You have so many options here! Whether you have a sing-along portion of the event, or put together a playlist for background music – you’ll be sure to have fun with lots of these:





And in honor of my all-time favorite princess Carrie Fisher:
And there you have it: the final post of Library Holidaypalooza!

Hopefully you learned something (I know that I did) and have been inspired. And maybe, just maybe, you’ll rethink holiday programming at your library as a result. If not? At least I know that I tried.

If you happen to have started at the end of this series, then you should start here, or you can follow the holidays tag.

…OR IS IT?!

(It totally is. I am utterly sick and tired of coming up with holiday programs.)

Deal with it | hafuboti.com

First Nations’ Celebrations

Merry Christmas in Ojibwe, Aleut, Cree, Seneca, and Lakota sign for a library display | hafuboti.com

With over 500 federally recognized First Nations in the United States alone, I can honestly say that trying to create a respectful Native American holiday storytime was intimidating. By far, this post required the most research of all the holidays – and even now, I feel incredible pressure to get this “right.” And as I researched, I was keenly aware of my European American ignorance on so many Indigenous Peoples’ traditions, beliefs, and feelings.

I finally hit a point where I realized that my fear of “getting it wrong” was keeping me from moving forward on a post. So I reached out to the wonderful Debbie Reese for help. She pointed me towards several resources, and the one that helped me the greatest was this book:Lessons from Turtle Island by Guy W Jones and Sally Moomaw | hafuboti.comI bought the ebook and read it in a few hours. I’ve had no formal diversity training whether it involves programming or collection development, and I consider this book to be my first class on the topic. One of the biggest lessons that I took away from it is that we must show our children that the First Nation people are incredibly diverse and a part of our current society.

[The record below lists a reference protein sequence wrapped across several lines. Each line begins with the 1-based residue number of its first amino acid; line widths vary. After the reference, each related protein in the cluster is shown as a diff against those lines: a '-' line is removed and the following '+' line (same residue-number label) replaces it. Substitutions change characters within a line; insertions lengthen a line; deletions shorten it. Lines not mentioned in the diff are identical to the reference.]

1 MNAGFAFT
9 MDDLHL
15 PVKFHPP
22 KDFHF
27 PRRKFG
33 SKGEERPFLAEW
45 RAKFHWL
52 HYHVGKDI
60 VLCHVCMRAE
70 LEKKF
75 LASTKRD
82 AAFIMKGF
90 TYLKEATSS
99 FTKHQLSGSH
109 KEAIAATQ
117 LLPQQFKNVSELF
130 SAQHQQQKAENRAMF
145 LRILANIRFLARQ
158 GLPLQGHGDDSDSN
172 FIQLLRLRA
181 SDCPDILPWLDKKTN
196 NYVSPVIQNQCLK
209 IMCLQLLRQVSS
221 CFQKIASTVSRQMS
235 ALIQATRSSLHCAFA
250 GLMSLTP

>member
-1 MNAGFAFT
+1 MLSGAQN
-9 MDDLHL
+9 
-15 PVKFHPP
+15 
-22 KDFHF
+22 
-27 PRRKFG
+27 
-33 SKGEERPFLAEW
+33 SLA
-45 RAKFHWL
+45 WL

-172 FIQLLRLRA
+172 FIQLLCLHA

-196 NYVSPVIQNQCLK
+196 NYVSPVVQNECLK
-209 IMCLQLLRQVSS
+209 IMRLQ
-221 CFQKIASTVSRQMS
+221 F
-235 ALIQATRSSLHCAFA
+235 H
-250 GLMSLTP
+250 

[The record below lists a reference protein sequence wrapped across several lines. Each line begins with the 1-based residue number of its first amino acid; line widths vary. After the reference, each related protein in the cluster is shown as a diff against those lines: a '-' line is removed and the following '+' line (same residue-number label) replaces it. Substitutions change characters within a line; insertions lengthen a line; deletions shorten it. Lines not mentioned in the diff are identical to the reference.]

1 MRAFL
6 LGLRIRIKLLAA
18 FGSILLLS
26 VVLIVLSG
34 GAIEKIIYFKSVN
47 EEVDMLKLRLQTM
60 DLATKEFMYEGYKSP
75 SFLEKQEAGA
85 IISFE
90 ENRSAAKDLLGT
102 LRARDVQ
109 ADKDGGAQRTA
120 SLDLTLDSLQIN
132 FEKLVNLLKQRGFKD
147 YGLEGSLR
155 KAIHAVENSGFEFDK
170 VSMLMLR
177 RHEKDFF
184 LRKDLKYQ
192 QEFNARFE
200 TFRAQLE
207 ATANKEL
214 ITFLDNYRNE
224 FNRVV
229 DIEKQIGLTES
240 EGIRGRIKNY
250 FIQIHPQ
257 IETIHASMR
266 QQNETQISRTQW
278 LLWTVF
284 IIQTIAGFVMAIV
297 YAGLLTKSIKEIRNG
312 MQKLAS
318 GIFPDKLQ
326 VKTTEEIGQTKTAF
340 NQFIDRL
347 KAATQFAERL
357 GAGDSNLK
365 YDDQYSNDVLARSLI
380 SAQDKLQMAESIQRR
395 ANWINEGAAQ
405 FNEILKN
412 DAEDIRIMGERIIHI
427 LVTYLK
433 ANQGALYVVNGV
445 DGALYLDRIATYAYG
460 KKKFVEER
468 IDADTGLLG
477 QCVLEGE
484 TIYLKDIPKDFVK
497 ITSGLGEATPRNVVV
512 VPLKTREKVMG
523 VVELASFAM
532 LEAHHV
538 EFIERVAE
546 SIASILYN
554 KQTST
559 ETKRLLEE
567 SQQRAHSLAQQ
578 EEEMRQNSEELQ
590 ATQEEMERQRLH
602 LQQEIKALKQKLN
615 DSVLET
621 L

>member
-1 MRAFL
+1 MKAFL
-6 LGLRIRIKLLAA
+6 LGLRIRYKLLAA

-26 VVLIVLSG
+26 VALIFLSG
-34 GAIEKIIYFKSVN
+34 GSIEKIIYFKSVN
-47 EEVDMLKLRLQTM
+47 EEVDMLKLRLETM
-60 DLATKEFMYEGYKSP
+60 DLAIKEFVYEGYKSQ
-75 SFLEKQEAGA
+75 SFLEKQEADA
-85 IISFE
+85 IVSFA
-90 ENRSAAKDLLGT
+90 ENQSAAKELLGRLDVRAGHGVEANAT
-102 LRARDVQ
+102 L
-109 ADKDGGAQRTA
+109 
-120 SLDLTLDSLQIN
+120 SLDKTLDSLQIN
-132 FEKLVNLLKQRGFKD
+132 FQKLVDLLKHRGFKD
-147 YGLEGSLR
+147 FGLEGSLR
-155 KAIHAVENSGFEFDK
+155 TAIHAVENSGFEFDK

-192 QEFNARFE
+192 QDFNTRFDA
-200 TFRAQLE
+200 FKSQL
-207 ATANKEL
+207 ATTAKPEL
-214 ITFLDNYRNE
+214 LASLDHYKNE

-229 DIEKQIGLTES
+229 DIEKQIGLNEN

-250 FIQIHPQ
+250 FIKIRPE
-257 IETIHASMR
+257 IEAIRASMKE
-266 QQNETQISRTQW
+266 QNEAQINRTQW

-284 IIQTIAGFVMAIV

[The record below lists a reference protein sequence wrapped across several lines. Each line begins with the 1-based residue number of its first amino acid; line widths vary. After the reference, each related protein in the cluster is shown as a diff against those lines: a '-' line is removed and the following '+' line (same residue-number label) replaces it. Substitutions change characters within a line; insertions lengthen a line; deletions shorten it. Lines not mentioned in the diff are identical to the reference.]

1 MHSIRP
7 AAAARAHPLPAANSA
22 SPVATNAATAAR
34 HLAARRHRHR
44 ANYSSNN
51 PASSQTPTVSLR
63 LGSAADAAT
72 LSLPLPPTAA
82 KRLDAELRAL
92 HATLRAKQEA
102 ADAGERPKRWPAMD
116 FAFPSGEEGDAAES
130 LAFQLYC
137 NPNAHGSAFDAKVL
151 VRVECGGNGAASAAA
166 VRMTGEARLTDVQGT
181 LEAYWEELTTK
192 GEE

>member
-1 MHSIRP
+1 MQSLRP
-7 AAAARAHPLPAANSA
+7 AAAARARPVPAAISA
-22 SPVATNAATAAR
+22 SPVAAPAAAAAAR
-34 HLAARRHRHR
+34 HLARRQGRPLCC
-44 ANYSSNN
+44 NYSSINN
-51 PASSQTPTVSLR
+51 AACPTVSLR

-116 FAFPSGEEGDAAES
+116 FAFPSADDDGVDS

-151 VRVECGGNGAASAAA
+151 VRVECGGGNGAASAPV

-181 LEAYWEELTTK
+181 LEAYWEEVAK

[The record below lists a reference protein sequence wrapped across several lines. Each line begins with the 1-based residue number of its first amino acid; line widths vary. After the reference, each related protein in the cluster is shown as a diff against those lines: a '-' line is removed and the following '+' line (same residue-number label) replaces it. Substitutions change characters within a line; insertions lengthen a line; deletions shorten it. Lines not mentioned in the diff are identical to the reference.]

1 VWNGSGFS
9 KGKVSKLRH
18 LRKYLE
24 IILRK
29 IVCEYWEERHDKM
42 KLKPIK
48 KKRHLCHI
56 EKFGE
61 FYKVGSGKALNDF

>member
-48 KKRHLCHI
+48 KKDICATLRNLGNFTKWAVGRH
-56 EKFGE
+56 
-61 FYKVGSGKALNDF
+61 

Therefore, what I believe is the best way to include Native Americans in your holiday programming is to reach out to a nearby tribe to request help. Having a tribally enrolled representative come dressed as they normally would (i.e. no regalia) and share their stories? That would have a powerfully positive impact on the kids (and parents) in attendance. After all, they may have only seen stereotypes of Native Americans in books, tv, and movies. Let’s give them a real experience.

Also, be sure to add as many accurate First Nations picture books as possible to both your holiday and regular book displays. You can find great ideas for storytimes and books at both Debbie Reese’s American Indians in Children’s Literature site and books, lesson plans, and other resources on Strong Nations.

Many Native Americans celebrate Winter Solstice and/or Christmas, so be sure to include them in those displays and/or programs. That is why I created the Merry Christmas sign at the top of this post (feel free to download and use it). That’s just a tiny selection of Merry Christmas in Native Languages. I very deliberately chose one of my favorite fonts (and not one that looks “ethnic”). This also reinforces the important fact that the First Nations’ people are diverse and shouldn’t be lumped together in a vague, inaccurate manner.

If you do music in your storytime, then look for traditional carols sung in First Nation languages such as Jana Mashonee’s Winter Wonderland sung in Ojibwe. Again, this reinforces to your attendees that Native Americans exist in today’s society.

I truly hope that I have given you some ideas for incorporating the First Nations into your holiday programming. If you have any further resources, ideas that you’d like to share, or if you want to point out something(s) that I got wrong, then please feel free to comment on this post or email me at hafuboti@gmail.com.